East End’s homeless population faces daunting challenges

The affordable housing crisis has affected all of Long Island, but it has hit the East End’s homeless population especially hard, according to interviews with area advocacy groups, charities and outreach services.

“Typically, there was a fair amount of [rental] housing, but since the pandemic that has all gone away,” said Dan O’Shea, executive director of the Riverhead-based Maureen’s Haven, a homeless outreach program serving the East End. “I can’t find a migrant or a senior citizen an affordable place to live on the East End. It’s impossible.”

Advocates for homeless people described the scenario on the East End as a perfect storm — an unprecedented confluence of economic, demographic and technological forces that together have decimated affordable housing across Long Island, but particularly on the East End.

For decades, there were plenty of available East End rentals during the off-season, keeping prices in a reasonable range. But the COVID-19 pandemic drove a significant demographic shift, as more and more people moved out east permanently.

That sent real estate prices soaring, and houses that used to be rented out in the off-season have nearly all been sold. What little of the long-term rental market that remains in the region, experts said, has been gobbled up by AirBnB, VRBO and other short-term rental services.

“When the pandemic hit, so many people moved out here  that a house that may have been a rental for 10 years suddenly comes on the market, and the houses that were $400,000 are now worth $800,000, so they’re all being sold off,” Mr. O’Shea said.

Cathy Demeroto, executive director of the Southold-based Center for Advocacy, Support and Transformation, agreed.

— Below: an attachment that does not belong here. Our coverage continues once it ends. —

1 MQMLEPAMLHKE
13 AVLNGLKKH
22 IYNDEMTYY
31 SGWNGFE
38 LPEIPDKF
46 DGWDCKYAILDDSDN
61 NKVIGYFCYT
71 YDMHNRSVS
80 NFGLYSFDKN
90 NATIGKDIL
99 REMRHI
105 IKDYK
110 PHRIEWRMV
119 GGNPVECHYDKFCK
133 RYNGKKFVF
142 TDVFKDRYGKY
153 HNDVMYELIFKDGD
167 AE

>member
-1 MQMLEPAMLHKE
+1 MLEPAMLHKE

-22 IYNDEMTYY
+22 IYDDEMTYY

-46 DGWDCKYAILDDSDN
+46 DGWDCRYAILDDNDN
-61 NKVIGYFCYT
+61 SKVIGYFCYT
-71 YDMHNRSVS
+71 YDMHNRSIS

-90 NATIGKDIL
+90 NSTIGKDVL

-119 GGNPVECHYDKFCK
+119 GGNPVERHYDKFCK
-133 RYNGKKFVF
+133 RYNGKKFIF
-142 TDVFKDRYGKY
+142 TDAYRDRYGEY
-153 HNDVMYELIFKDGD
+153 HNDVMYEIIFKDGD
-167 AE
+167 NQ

Ms. Demeroto said CAST — which supports underserved and vulnerable populations in Southold Town and Shelter Island with food, shelter, education, employment and health care — has seen a significant increase in the number of homeless clients on the North Fork.

She said CAST is currently working with 29 households comprising 63 individuals who have been displaced and need support, versus “five or six households” prior to the pandemic.

“In addition to having people who are homeless, we have people doubling or tripling up in housing units that are not adequate or safe, and that’s a major issue as well,” she said.

Experts say that a variety of personal crises can lead to homelessness, from addiction, mental health issues and domestic abuse to the many Long Islanders who slowly slid below the poverty line over the course of the pandemic —like Sherry Nucci.

Ms. Nucci, 43, recently made her seasonal transition from sleeping in North Fork shelters to living in a tent in woods behind a strip mall in Coram. A single mother, she had to turn over care of her son to her sister to keep him out of  the same shelters where  she stays. 

Sherry Nucci, 43, has been homeless for more than three years, living in shelters and – during the warmer months – in a tent in Coram. (Credit: Chris Francescani)

Raised in Ronkonkoma, Ms. Nucci graduated from Sachem High School in 1999, the daughter of a single mom and a father who was incarcerated for decades. Ms. Nucci said her troubles began accumulating several years ago, around the time her son was 10 years old.

She said her rent for a studio apartment in Sayville suddenly began climbing in $50 increments every few months, from $900 to $1,200. She was working two jobs — one at 7-Eleven and another at a Dollar Tree store — and could no longer afford the rent.

“I couldn’t do that no more,” she said, “which eventually led me to the [county] Department of Social Services, but, sadly enough, the housing I found through them was in a bad area — a lot of criminal activity and drugs and all kinds of things,” she said. “And I had a kid that was 10.”

During this period, Ms. Nucci was running a dizzying daily gauntlet just to get her and her son through each day. “I had two jobs, so after school he had to go to day care,” she said. “So, I would leave my first job, take a bus to the school and pick him up, then take him to the day care, and then go to my second job,” she said. “My mom would get him out from the day care, and she’d meet me at the apartment and when I got home from work, they’d both be there.”

Soon Ms. Nucci was forced to move into a county shelter, which she said was no place for a child. In desperation, she turned to a sister with whom she had never gotten along, and asked her sister to take them in.